Appliques are an easy way to add character and interest. Most craft stores will have a selection on iron on embroidered patches. Check out Etsy for some more original options. I found these these awesome skull patches. If you want a little more glitz, go for beaded or lace appliques. Check if your local fabric store has a bridal section, or look online. I already found some I want at, including a sequin stegosaurus.

Also look at thrift stores for uniforms with patches or old formal dresses with applique pieces, the whole piece may cost you the same as a new patch would. If you want to be able to change it up a little, sew or glue a pin back or two on. (This will extend the life of you applique too, since you can take them off to wash your clothes.)

New buttons, one of the cheapest and quickest ways to change the look of an item of clothing. . If you need some instruction on sewing buttons, check out this video from Threadbanger. Take your garment with you, or snip off one of the old buttons to take with you for size. I found some disgustingly cutesy little buttons on Etsy from sellers Mr Walrus and Thai Fab Shop. You can also make your own buttons with a covered button kit and some cute fabric. I made a little skull button with a teeny piece of my embroidery.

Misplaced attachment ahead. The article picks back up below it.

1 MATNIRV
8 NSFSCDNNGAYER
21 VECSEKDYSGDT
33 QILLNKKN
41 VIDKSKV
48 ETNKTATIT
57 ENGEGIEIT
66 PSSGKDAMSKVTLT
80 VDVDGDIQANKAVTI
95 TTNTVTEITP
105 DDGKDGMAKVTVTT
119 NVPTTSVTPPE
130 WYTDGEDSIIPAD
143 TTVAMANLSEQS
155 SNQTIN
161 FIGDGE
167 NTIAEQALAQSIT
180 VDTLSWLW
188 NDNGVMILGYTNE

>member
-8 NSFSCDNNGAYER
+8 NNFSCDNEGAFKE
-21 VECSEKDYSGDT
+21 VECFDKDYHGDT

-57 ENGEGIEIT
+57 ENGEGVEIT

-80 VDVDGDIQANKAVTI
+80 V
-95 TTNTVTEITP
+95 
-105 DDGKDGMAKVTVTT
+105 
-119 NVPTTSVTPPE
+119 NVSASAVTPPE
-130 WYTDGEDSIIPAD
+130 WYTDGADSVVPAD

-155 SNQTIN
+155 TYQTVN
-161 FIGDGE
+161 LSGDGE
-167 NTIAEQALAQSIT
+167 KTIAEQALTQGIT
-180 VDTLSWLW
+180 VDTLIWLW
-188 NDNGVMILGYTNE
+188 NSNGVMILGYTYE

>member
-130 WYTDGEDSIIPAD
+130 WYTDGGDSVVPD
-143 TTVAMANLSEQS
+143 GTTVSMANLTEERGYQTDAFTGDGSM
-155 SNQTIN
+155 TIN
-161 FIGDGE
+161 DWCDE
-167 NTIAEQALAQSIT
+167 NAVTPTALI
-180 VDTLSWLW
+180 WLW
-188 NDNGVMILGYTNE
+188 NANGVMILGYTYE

Find yourself a stud or two. A lot of interesting looks seem to be all about mixing cute and masculine, and I'm all about metal studs for the perfect punky touch. You can grab some at, a bag of 25 will run you less than $5.00. (You can grab a kit to set them, but I distinctly remember just making do with pliers as a "rebellious" teenager.) I'm thinking floral wristbands with metal studs? Studs and chains from the hardware store could add some interest to plain boots.

Embroidery is easy, cheap, and you can even take it with you to work as a little lunchtime craft therapy. Grab a hoop and head over to Sublime Stitching or Mr X Stitch (where you can get my Internet meme embroidery patterns, by the way). You can also grab free patterns at Needlecrafters. Beads or charms would make it even more interesting.
I'd love to hear your ideas for embellishment.